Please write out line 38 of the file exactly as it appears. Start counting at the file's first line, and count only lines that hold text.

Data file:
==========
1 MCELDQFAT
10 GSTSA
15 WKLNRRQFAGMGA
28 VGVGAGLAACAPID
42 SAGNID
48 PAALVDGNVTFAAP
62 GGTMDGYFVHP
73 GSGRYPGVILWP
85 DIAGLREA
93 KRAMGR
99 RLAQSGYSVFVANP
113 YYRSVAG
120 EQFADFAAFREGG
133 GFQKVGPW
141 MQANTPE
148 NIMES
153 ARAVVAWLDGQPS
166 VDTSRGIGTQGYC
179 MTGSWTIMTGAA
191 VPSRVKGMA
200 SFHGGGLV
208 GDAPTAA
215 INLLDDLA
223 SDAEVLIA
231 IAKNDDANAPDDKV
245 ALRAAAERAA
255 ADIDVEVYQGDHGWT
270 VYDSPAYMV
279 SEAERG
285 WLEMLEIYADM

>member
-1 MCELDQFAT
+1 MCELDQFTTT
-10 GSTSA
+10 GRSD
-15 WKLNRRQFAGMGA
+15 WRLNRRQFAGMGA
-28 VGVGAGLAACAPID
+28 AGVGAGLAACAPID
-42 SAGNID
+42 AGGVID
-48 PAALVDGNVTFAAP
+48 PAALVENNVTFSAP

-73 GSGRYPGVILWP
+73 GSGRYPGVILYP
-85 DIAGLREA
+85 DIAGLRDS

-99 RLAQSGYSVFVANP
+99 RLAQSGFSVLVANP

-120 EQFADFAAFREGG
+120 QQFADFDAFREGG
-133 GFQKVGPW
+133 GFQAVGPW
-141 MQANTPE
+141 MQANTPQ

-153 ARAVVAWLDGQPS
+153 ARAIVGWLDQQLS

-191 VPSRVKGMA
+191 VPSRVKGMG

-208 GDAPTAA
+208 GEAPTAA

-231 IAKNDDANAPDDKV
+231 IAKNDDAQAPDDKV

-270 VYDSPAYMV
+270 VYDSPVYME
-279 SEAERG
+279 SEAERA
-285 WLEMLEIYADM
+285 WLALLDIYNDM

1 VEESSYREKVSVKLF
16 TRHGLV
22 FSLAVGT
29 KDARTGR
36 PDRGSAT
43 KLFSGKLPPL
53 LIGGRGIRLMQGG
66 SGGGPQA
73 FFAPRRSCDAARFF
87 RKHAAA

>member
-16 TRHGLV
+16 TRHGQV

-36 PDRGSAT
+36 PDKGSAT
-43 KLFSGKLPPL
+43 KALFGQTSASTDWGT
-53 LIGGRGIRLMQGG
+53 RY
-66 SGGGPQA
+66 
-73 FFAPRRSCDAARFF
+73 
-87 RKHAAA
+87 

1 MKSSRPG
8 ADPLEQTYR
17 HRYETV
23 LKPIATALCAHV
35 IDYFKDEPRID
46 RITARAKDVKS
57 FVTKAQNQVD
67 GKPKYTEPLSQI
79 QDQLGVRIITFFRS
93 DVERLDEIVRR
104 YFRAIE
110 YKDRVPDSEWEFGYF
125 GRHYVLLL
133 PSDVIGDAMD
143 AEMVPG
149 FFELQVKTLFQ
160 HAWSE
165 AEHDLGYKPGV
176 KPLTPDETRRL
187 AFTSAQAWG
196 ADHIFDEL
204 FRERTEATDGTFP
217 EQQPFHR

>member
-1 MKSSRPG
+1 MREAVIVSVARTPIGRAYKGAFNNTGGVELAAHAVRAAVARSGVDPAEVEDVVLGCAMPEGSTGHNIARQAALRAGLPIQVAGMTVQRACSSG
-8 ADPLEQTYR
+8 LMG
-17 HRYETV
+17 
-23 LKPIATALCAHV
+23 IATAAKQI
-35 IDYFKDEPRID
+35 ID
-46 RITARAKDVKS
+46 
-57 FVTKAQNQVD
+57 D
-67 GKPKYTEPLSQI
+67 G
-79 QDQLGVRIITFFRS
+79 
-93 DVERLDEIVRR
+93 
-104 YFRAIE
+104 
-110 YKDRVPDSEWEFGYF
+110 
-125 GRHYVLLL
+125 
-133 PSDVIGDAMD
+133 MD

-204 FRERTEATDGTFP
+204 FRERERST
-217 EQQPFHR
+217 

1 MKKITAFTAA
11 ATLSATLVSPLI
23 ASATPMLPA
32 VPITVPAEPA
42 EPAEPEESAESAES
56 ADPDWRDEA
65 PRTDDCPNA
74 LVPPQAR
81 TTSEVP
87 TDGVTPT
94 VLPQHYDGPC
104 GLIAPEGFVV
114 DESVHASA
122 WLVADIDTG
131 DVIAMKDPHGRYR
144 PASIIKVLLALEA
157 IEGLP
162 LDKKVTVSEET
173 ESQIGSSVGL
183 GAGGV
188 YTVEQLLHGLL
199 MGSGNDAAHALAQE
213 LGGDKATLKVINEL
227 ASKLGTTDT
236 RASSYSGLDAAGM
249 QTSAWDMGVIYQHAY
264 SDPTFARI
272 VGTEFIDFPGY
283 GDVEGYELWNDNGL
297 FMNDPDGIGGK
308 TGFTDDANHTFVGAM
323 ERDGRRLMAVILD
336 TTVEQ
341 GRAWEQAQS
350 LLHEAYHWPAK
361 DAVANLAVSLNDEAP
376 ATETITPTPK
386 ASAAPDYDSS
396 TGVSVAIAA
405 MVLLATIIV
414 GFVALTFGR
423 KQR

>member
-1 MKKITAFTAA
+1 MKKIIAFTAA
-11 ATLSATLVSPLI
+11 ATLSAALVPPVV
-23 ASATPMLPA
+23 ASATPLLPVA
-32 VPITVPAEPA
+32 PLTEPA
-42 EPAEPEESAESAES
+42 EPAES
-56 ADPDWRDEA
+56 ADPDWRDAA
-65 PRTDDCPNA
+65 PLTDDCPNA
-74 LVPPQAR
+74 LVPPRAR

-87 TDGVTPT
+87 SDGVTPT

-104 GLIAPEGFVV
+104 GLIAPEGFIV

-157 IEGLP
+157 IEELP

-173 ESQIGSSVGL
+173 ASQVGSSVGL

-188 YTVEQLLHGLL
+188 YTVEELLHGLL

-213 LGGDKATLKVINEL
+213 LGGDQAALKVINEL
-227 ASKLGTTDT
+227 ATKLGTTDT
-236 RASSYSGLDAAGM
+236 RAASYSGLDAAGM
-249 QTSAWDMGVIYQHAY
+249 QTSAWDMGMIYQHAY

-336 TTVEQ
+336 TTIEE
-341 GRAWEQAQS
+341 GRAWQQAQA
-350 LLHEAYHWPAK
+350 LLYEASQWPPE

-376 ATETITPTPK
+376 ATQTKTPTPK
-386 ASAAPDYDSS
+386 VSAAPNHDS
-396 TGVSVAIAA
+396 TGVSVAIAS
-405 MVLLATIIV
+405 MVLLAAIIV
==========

-28 VGVGAGLAACAPID